More than half of the local residents, including the Mayor of Tuscan town, Piombino, are fiercely opposed to a floating LNG Terminal. The plan was to try and meet Italy's energy needs and reduce dependency on Russia, but is now at risk over fears of economic and environmental impact.
The energy crisis and how to help businesses and families cope with rising utility bills has taken centre stage during Italy’s election campaign. Having a new regasification vessel operational in the Tuscan port of Piombino by March 2023, was part of the current Prime Mnister Mario Draghi’s strategy to expand the country's LNG capacity, and reduce its dependency on Russia.
Piombino is a small port town, and residents there have already endured the environmental impact of years of steel production activities. This new proposal, which involves a new floating terminal for liquefied gas, is facing intense opposition from the local community. More than half of the local residents are against it, and this includes the Mayor, Francesco Ferrari.
"“We believe that the location of the floating terminal inside such a small harbour is absolutely wrong. It’s a negative thing from an economic point of view, especially for a city that is trying to re-launch itself. It’s a choice that would bring a lack of stability and that would also impact the environment around here."
Up to 3000 local residents took to the streets to protest against the plan. Among them were Ugo and Maria Cristina Biagini, who have been campaigning for months. Under a new law the project is seen by the government as part of an emergency plan, and their fear is that risk assessments for the area won’t be taken into consideration. Maria says what has happened in a nearby town should be a warning for Piombino.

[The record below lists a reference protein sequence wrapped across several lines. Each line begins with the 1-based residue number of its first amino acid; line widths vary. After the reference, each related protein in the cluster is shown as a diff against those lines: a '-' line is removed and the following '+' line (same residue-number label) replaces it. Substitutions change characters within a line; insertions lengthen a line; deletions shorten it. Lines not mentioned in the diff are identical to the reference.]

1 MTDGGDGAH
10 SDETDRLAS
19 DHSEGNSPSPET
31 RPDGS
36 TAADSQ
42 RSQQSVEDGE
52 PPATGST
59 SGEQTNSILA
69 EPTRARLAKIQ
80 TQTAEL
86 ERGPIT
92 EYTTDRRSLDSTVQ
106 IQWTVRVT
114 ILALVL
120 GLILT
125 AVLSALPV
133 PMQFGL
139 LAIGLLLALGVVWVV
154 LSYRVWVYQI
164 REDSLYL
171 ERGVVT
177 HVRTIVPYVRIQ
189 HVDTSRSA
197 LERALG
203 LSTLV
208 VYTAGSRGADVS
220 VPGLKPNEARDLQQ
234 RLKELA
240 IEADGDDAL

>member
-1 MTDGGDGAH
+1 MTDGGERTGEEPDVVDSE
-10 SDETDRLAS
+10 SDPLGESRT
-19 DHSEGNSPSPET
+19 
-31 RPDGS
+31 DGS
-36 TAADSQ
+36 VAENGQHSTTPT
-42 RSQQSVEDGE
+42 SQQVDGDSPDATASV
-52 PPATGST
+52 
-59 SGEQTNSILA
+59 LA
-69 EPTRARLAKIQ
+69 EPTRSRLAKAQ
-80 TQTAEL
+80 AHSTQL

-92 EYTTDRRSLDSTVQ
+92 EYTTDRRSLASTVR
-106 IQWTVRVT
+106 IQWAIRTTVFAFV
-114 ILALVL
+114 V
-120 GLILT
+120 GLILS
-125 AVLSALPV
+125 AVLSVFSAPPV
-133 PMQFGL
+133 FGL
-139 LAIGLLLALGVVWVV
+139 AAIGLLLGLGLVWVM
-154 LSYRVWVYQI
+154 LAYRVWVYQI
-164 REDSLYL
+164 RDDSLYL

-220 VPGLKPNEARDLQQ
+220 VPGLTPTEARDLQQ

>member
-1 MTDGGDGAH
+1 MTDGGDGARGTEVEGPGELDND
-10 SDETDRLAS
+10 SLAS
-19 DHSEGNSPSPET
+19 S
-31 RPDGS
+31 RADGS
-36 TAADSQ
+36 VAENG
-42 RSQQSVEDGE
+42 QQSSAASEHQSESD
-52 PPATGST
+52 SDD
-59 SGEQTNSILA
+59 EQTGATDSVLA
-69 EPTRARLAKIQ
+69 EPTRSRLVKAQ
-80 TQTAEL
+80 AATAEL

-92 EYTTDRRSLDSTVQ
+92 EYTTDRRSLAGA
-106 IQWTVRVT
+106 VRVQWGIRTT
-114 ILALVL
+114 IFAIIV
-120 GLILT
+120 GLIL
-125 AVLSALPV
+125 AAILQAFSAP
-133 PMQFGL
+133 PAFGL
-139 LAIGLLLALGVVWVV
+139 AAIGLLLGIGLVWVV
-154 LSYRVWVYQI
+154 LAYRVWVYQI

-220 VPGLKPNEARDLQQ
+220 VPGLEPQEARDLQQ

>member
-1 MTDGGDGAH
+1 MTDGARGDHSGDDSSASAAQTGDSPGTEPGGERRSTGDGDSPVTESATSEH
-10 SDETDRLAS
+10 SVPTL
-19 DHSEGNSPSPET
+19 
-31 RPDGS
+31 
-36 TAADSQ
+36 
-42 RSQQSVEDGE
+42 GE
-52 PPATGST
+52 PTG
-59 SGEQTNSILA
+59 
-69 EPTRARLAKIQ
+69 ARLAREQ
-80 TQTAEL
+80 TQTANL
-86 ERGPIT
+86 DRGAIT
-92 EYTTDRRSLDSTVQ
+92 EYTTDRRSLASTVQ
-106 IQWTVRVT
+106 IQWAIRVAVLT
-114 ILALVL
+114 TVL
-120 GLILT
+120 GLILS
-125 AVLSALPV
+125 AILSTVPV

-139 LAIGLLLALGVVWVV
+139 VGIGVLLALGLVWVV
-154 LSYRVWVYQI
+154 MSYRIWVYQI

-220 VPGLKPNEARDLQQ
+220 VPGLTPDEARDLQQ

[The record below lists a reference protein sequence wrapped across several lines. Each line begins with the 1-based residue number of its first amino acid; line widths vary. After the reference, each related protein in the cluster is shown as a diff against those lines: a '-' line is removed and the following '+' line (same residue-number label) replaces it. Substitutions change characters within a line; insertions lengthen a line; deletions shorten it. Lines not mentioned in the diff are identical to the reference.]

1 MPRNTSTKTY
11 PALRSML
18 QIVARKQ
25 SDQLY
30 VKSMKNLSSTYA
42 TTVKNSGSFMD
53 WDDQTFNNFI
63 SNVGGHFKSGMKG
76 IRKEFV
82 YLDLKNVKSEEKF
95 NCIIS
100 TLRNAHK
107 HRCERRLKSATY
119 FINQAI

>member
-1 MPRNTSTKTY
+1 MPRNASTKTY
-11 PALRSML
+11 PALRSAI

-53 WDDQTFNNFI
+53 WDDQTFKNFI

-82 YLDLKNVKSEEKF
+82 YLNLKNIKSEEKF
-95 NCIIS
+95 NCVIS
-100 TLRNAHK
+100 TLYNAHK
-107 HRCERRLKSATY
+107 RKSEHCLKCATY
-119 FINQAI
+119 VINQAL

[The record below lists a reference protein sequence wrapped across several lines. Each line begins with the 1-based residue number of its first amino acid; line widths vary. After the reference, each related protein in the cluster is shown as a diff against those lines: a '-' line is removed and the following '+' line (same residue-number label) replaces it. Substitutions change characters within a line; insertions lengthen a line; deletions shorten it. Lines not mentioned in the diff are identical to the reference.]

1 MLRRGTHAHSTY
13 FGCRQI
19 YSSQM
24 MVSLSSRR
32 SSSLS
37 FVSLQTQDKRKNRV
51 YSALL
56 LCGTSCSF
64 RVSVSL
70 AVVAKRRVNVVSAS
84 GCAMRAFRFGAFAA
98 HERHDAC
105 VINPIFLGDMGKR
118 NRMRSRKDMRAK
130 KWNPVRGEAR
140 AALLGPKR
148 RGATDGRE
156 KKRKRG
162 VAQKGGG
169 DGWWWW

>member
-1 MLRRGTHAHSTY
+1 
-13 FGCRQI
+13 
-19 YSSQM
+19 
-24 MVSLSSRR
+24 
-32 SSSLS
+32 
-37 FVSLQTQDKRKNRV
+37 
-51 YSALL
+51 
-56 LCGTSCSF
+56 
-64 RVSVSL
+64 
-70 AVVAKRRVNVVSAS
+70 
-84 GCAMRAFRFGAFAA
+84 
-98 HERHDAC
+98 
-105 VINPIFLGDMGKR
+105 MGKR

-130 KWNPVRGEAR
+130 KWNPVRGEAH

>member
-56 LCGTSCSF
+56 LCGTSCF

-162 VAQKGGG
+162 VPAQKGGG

“In the nearby town of Livorno, here in Tuscany, there is a similar floating terminal and a 3 km area has been cordoned off around it. It’s forbidden to stay within it. If you applied the same no-go area over here, that would be an area corresponding to the whole town."
The local fishing community is feeling the strain of the proposed new plan too. They say they are not fully aware of what kind of impact it will have on the wildlife there. Davide Scotto, is a local fisherman.
“Our fear is that one day we might end up being discriminated against and blamed for the fact that our fish are not the same anymore, due to the proximity of the regasification vessel. This is the most worrying issue for us working in this sector."
The final decision on whether or not the project will go ahead will be taken in Florence. Mario Draghi appointed the Governor of the Tuscany Region, Eugenio Giani, as the new Terminal's special commissioner. Ultmately, he is the one who is going to authorize construction works and infrastructures connected to the site, and he says he has mixed feelings about the project.
“On the one hand if the overall level of energy self-sufficiency doesn’t allow us to feel safe then we are undermining national security ...businesses would be forced to stop working and our society would be affected ...on the other hand this is an opportunity for Piombino. For a period of three years the city can benefit from State aid to fix environmental issues caused by steel production related activites."
The outcome of the upcoming elections may also play a part in the future of what will happen in Piombino.